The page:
Christmas holidays might be coming to an end, but for all those who have spent their heart out, the credit card debt might be hanging on for some time. According to a survey, there were as many as 13.6 million customers who were paying off their credit card debt from last year`s holiday season. Holiday expenses that linger on for a long time, could be a huge drain, and also end up adversely affecting your credit score.
Credit score usually takes into account the available credit line for a customer in order to calculate the credit utilization ratio. However, if the outstanding balance is high, the ratio increases and, as more credit is used, the score comes down. So holiday shopping could definitely increase your credit utilization ratio, and reduce your credit score.
It has also been revealed that about 30% of the FICO score of the credit card customers come from the credit utilization ratio. There is no doubt about the importance held by the FICO scores, which are calculated through the most widely followed scoring model. Hence, credit card customers could do well by keeping the outstanding balance as low as possible; thereby, keeping the credit utilization ratio to a certain limit. Interestingly, all is not lost, even if you spent a lot during these recent holidays. You have to ensure that you are on time with your credit card payments. That is because, the bill payment history, and the consistency and diligence with which you do it, accounts for about 35% of the FICO score which is quite substantial.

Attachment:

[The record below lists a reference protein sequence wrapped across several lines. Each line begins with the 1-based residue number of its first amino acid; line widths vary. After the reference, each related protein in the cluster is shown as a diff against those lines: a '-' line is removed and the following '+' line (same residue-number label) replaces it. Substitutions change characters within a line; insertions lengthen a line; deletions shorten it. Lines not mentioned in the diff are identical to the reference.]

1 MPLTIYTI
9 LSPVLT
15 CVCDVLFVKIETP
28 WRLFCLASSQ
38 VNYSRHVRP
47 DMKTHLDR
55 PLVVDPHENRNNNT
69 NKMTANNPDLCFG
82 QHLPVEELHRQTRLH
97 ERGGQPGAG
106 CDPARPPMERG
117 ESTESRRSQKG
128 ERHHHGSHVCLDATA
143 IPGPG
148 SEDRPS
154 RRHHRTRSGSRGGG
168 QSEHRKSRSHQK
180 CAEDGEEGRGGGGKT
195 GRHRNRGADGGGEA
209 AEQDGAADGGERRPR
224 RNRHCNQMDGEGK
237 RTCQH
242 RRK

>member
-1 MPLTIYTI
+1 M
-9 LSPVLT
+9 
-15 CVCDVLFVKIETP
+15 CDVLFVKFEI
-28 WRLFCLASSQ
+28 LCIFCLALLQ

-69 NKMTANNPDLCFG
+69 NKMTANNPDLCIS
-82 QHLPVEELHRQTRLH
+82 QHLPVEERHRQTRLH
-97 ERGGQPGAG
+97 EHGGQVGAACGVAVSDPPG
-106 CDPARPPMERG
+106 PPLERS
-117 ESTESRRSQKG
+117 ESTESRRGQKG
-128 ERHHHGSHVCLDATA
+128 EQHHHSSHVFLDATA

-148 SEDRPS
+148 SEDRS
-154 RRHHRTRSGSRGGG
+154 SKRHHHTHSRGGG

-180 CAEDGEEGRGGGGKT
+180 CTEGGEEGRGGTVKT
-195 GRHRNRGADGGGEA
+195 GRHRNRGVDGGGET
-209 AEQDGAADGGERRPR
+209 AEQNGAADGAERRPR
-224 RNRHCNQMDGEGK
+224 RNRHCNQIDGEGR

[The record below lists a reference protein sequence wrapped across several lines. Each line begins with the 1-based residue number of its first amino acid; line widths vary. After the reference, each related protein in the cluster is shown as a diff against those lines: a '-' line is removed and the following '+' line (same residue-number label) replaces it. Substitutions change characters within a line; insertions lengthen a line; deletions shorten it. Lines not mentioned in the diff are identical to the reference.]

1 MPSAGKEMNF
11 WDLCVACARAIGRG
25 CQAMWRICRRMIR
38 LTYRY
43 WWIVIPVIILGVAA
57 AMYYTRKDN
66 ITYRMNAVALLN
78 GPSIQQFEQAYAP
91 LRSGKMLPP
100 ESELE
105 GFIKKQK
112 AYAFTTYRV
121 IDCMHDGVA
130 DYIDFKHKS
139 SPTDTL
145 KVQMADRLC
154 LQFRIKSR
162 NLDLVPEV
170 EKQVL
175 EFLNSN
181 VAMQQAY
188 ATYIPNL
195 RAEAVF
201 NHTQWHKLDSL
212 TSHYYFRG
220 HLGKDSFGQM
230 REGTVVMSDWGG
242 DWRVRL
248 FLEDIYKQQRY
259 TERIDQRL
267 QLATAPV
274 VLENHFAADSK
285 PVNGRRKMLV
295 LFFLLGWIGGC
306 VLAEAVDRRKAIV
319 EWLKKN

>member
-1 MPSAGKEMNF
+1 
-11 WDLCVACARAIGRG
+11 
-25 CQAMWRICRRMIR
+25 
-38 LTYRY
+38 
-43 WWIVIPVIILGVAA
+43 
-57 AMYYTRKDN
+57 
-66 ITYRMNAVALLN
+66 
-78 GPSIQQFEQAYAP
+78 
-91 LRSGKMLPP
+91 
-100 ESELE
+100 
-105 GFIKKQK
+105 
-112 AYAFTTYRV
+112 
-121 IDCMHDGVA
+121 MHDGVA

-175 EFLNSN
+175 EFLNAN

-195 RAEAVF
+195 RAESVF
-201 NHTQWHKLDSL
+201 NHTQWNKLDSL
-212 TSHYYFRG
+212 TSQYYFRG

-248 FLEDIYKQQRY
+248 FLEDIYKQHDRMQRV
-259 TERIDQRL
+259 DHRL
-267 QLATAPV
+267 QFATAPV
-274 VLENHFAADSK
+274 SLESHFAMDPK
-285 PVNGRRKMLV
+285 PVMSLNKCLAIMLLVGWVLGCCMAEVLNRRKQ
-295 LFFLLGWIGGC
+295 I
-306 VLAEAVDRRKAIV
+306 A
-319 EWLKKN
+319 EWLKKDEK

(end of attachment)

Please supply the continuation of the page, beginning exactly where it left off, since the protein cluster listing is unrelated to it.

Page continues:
Credit card customers who have spent a lot during the recent holidays, especially for Christmas, can actually reduce their expenses going forward, until they pay off the outstanding balance. If the payment record is clean, then it would definitely increase their credit scores.
Another thing that customers have to keep checking is their credit limit. The Credit CARD Act that has brought reforms in the credit card industry doesn`t mandate the card issuers to provide 45 days advanced notification to customers, for changing their credit limit. Customers, who are not aware of their limit being reduced, might find themselves paying the over-draft fee for going over the limit. Checking the credit line every month would ensure that you are not adversely affected by any changes.